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LTC 1050-3.1 now also with electric drive
To meet the needs of customers and the demand for greener equipment as well as possible, Liebherr is working on alternative drive units, which are perfectly tailored to the application and location of the machine, without focusing on a single technology. Our LTC 1050-3.1 compact crane now gets an electric motor in addition to the conventional drive. This enables crane movements to be powered electrically as an option. The new version of the compact 50 tonne crane therefore helps to reduce CO2 emissions and meets the requirements for operating on “zero emission” sites.
Liebherr developed the electric power unit for the LTC 1050-3.1 using the slogan “Zero emission, full power”. Dr Ulrich Hamme, Technical Director at Liebherr-Werk Ehingen GmbH, says: “We want to be able to offer our customers full crane performance even with the alternative electric power unit. The LTC 1050-3.1 still has a conventional internal combustion engine, powered by diesel or HVO, for driving on roads and for crane operations. However, as an alternative it also has an electric power unit for crane operations so that it generates “Zero emission”. That means that all the familiar usage properties of the crane will be retained, regardless of whether the crane operations are powered by its zero emission electric motor or its internal combustion engine.”
Maximum flexibility for full green credentials and customer benefits
The new alternative LTC 1050-3.1 delivers the best possible combination of green credentials, customer benefits and efficiency. On the road and off-road, it has a conventional, low emissions internal combustion engine which complies with emissions stage 5 and develops 243 kW (326 bhp). The engine can be fuelled with hydrogenated vegetable oil (HVO) with absolutely no restrictions, enabling it to reduce its CO2 emissions by up to 90 % compared to fuelling it with diesel.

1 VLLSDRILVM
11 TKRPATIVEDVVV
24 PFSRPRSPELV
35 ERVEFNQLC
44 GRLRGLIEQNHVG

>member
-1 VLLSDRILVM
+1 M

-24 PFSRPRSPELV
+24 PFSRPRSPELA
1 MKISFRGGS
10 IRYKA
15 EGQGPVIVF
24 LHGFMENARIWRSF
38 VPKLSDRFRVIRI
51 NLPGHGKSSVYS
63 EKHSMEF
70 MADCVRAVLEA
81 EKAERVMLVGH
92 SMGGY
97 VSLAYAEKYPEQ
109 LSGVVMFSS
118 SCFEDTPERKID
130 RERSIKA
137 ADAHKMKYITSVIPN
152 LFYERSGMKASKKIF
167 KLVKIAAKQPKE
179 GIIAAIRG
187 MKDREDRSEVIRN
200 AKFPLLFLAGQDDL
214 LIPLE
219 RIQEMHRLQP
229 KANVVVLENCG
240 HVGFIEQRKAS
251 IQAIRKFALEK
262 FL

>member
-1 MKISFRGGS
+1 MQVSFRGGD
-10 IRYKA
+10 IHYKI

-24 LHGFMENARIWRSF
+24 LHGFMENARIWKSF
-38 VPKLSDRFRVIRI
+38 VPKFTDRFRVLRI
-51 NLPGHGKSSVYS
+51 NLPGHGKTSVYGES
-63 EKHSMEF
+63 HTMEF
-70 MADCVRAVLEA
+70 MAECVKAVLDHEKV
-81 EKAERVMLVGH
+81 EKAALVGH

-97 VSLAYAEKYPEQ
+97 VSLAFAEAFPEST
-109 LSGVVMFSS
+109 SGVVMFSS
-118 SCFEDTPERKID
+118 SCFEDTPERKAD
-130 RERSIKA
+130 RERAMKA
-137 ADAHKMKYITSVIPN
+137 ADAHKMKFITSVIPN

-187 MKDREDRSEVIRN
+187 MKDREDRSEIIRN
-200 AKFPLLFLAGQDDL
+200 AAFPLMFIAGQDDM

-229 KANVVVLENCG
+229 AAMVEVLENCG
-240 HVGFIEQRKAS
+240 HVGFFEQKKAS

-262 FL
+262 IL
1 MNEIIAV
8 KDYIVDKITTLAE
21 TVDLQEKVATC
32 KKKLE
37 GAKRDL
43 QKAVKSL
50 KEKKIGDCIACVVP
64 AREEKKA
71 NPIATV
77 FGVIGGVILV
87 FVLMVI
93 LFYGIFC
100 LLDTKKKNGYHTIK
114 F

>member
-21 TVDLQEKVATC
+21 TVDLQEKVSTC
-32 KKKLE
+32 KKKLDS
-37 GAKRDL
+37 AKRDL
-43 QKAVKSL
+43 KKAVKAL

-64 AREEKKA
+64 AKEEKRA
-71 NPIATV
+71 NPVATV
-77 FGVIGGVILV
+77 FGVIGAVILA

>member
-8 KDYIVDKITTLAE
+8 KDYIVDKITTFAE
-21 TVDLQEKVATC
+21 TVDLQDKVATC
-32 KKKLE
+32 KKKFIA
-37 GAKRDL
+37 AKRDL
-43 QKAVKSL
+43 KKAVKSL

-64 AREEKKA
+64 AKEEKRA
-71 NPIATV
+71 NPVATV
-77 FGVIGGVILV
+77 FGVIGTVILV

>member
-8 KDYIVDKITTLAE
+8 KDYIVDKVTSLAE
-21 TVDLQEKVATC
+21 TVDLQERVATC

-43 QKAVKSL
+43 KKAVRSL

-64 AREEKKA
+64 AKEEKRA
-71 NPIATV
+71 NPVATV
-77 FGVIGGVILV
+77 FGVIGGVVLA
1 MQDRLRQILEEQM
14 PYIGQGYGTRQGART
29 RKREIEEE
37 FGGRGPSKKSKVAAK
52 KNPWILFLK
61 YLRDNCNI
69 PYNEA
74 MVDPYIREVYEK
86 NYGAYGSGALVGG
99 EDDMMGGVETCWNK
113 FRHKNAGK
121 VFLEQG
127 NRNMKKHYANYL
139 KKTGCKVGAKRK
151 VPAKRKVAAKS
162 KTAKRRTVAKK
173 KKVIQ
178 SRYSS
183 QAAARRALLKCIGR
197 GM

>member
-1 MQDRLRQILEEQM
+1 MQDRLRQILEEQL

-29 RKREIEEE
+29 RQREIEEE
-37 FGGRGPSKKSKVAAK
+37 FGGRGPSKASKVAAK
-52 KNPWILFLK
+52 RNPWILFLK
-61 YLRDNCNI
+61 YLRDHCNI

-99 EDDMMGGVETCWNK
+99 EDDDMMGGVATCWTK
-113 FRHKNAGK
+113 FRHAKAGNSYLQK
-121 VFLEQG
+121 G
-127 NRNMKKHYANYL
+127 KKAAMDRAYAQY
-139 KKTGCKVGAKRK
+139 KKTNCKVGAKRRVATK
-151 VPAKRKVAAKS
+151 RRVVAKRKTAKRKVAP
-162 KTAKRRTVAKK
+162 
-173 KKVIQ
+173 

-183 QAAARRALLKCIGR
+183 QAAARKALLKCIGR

Either the engine or the electric motor can be selected in crane mode depending on the conditions for the job. The latter reduces both air and noise emissions to a minimum. This also means that the machine is suitable for use in noise-sensitive areas and in “zero emission areas”.
Simple, clever electric motor concept – flexible electric power unit
The newly developed power unit featuring an electric motor develops 72 kW and therefore enables the crane to be operated without restriction, in other words with almost the same performance as using the 6-cylinder engine. The electric motor uses the existing hydraulic pump, which is mounted direct on the powershift transmission on the conventional LTC 1050-3.1, to transfer the power to the consumers in the crane superstructure.